Cracking the code on sexism

Tech giant Google is still grappling with the aftermath of a male employee’s sexist manifesto that went viral last week and got him fired on Monday. The brouhaha came only a few months after Google announced the hiring of a new VP of diversity, who was brought in to help the company tackle its widely-criticized diversity problem.

Google, of course, denounced the male engineer’s rant. Many of its lead engineers – fittingly enough – took to the Twittersphere to slam the memo’s anti-diversity message. Others in the tech community, including former female employees of Google, also vocalized their frustration over the exhausted issue of sexism in tech that continues despite the company’s best efforts.

But the article raises a deeper question: Was the manifesto a rogue happening from a male worker who felt threatened by the company’s increased efforts to diversify its environment? Or, was it a peek into a quiet minority of the tech company that still clings on to the belief that women are simply not equal to men? A portion of the 10-page manifesto may point to the latter, as the author shares his discontent at being unable to express his beliefs freely due to Google’s diversifying culture.

Sexism and gender biases in the workplace are hardly exclusive to the tech industry, and Google is certainly not the only company that has struggled with this publicly. Just last week, Uber’s search for a new female CEO – a public move by Uber to divert attention from its history of sexual harassment – reportedly came up empty after several women turned the company down. The list of those uninterested included Susan Wojcicki (chief of YouTube), Mary Barra (chief exec at GM), and Meg Whitman (chief exec at HP). Uber did manage to find three male candidates.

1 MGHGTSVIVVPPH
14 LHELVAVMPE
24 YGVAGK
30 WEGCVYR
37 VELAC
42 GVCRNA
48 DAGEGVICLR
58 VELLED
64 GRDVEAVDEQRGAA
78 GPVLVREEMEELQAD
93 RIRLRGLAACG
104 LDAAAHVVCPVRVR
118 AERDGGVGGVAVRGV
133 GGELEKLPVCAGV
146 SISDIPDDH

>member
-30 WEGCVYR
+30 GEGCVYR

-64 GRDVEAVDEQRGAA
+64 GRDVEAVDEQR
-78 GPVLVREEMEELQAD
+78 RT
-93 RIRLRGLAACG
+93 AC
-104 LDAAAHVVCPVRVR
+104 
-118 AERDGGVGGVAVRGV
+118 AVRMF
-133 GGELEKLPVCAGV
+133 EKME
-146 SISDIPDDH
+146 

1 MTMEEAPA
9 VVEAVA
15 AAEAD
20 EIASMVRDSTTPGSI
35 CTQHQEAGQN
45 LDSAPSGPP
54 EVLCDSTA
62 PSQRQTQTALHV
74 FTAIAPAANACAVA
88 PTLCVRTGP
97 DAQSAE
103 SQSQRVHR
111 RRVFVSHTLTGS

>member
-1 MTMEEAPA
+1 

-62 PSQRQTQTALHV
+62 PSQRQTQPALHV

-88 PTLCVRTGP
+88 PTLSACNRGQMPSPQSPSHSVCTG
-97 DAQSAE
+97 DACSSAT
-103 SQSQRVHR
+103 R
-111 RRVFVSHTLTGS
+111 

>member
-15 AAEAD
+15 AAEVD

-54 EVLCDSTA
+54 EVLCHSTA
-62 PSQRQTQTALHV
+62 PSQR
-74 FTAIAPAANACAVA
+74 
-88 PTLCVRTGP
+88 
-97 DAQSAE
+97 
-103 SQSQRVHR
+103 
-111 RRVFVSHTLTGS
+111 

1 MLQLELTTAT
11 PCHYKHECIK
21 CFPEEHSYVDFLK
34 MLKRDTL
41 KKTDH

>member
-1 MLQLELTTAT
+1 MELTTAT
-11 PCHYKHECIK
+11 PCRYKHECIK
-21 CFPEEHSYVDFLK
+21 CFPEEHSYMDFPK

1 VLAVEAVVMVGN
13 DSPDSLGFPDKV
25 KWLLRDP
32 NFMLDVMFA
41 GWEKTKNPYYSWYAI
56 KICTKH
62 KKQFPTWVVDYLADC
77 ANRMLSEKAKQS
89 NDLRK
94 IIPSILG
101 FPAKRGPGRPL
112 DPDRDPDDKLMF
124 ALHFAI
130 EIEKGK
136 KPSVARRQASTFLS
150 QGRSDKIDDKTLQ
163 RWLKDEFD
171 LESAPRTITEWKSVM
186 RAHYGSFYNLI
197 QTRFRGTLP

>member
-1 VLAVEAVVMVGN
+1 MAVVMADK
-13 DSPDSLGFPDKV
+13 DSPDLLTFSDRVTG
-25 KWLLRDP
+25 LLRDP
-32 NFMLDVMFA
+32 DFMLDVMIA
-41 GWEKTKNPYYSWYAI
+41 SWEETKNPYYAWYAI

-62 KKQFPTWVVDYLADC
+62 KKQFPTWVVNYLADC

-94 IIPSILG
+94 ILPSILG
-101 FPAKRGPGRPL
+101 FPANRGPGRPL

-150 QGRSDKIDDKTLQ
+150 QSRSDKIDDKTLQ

The lack of female interest in the job wasn’t all that surprising, given the backlash most female executives receive when unable to turn-around a company. A 2013 report found that white women, and women and men of color, were more likely than white men to get promoted to CEO at a company struggling to stay afloat.

“As much as I would love to see more women chief executives, too often women get the cleanup jobs, and I’d prefer to not always see women get the cleanup jobs,” said Elizabeth Ames, senior vice president at the Anita Borg Institute for Women and Technology.

So how can companies come up with genuine solutions instead of showy efforts that do nothing but scratch the surface? Jeff Reid, a professor at Georgetown University’s McDonough School of Business, argues it can’t just be a one-off fix, like hiring a female CEO or sending employees off to unconscious-biases retreats.

“When you’re talking about an issue that’s part of your culture, it takes a concerted effort to change culture. It starts with consistent messaging and actions,” Reid said.



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